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Are We Primarily a Worshipper or a Praiser?

As Christians, one of our great goals is to grow in faith and in our relationship with God. We desire to have a deeper and more meaningful relationship with Him. It is also our desire to widen our wisdom and understanding of Him and His Word.

However, knowing our goals and desires in our journey with God is just part of the equation. We are to know and come to an understanding of how to grow. To answer this, we would probably say by studying the Scripture, by spending time in prayer, or by walking by faith. These are biblically correct, but one of the primary aspects of our Christian growth is by learning how to become a worshipper. Being a worshipper moves us closer to God by giving Him all the glory. This then translates to our growth as believers of His.

The Scripture does not run out of books, chapters, and verses to describe worship; and when we look at Psalm 96, we can learn that worship usually follows after praise.

For the Lord is great, and greatly to be praised: he is to be feared above all gods. For all the gods of the nations are idols: but the Lord made the heavens. Honour and majesty are before him: strength and beauty are in his sanctuary. Give unto the Lord, O ye kindreds of the people, give unto the Lord glory and strength. Give unto the Lord the glory due unto his name: bring an offering, and come into his courts. O worship the Lord in the beauty of holiness: fear before him, all the earth.’’ Psalm 96:4-9

Although praise and worship almost always come together in the Scripture, they are different and they follow a specific order—worship comes after praise. This order can be found throughout the Psalms, and it is important that they need to be appreciated and comprehended individually. There’s a number of areas of contrast, and the primary are motivation, thrust, and source of inspiration.

Motivation of Worship

Praise is our joyful response to God for what He has done for us. Very often when we praise God, we’re usually concerned with our blessings. Although we approach Him enthusiastically when we praise, we’re taking a step back because we are coming to Him to receive something.

Praise gets us into God’s presence, and once we’re in it, we’re supposed to move to worship as we read in Psalm 96:4-9. But most of us never come into fully worshipping God because when we get into His presence and feel His anointing, our recipient mindset kicks in—we then want Him to bless us. The motivation of our response to Him transforms to receiving.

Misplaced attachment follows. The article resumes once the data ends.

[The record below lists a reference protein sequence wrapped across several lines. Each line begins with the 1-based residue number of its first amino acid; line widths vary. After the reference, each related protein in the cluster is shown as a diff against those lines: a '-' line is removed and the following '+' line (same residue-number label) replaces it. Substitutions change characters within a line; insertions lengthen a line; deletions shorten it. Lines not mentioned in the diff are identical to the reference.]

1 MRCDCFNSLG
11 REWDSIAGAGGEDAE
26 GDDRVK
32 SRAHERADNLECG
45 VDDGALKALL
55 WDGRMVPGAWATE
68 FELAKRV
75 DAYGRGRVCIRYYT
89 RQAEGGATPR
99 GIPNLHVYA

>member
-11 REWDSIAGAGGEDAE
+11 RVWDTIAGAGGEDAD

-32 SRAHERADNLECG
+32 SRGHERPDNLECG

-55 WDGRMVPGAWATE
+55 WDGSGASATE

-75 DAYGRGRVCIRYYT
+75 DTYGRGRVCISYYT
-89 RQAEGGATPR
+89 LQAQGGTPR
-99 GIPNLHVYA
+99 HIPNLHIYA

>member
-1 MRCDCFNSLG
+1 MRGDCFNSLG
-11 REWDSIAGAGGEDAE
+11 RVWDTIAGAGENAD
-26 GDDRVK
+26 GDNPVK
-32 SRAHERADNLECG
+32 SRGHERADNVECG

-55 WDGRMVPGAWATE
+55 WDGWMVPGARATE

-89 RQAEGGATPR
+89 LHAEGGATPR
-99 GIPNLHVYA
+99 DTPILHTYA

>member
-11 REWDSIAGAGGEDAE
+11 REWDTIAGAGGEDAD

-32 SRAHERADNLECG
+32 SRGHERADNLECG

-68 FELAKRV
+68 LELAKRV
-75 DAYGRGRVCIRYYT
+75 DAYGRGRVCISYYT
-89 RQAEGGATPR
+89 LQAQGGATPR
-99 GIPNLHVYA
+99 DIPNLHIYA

Praise is biblical and spiritual, but if we want to be on the higher level of praising God, we should not revert back to asking Him of things when we come into His presence. Instead of stepping backward from our praise into the petition of prayer, we are to step forward into worship.

In worship, we are not coming to God to receive blessings. Our motivation for worship is to give something to God. We give Him loving recognition and appreciation for who He is. In worship, we are basically coming to Him to know His personage. True worship will always give glory to God.

The motivation to praise is to get a blessing, while the motivation to worship is to give God something.

Thrust of Worship

“Make a joyful noise unto the Lord, all ye lands. Serve the Lord with gladness: come before his presence with singing. Enter into his gates with thanksgiving, and into his courts with praise: be thankful unto him, and bless his name.” Psalm 100

There’s something in worship that can thrust us into the holiest of the holy place of God that praise doesn’t have. In Psalm 100, we read that praise takes us into the courts of God. It may be radical to say that it is impossible for praise to take us past the courtroom, but it is in the Scripture and God’s Word is our only basis of truth.

God’s ways and thoughts are ways above and different than ours. They are deeper and wider than the earth and heavens can ever be. We must recognize that only the power of worship can bring us into the slightest revelation of the Holy Ghost and the Heavenly Father.

Worship comes before praise and only when we go from praise to worship that we can see, by the light of the Holy Spirit, the revelation of God’s wisdom. That is where the thrust of worship takes us.

Source of Inspiration

“But the hour cometh, and now is, when the true worshippers shall worship the Father in spirit and in truth: for the Father seeketh such to worship him.” John 4:23

Our true worship will be on display when we worship God in spirit and in truth. Worshipping God this way allows us to have a relationship with Him where we can reach out and touch Him. This can never be done by praise; because in praising, we are only in His courtyards. We can be in His presence but we cannot see the revelations of His truth—which only happens when we touch Him through worship.

The Holy Spirit is a resident in our spirit, and it follows that worship can only come from our spirit as well. While praise originates in our soul, mind, will, and emotion, our worship originates from the spirit. This differentiates the inspiration of praising and worshipping. This differentiates how we respond to God.

When we worship, we manifest devotion to God from our spirit, in contrast to praising where emotions or feelings are the source. Praise says I feel; worship says I love. Praise knows the hand of God; worship looks to the heart of God.

Are we then primarily a worshipper or primarily a praiser? Do we spend more time praising God than worshipping God? Do we often find ourselves moving from praise into worship or do we just remain on the level of praising?

We should ask ourselves these questions everyday because every waking hour of our life is a perfect moment to truly worship God in spirit and in truth. To truly be devoted to Him by understanding our motivation, thrust, and source of inspiration in worshipping God.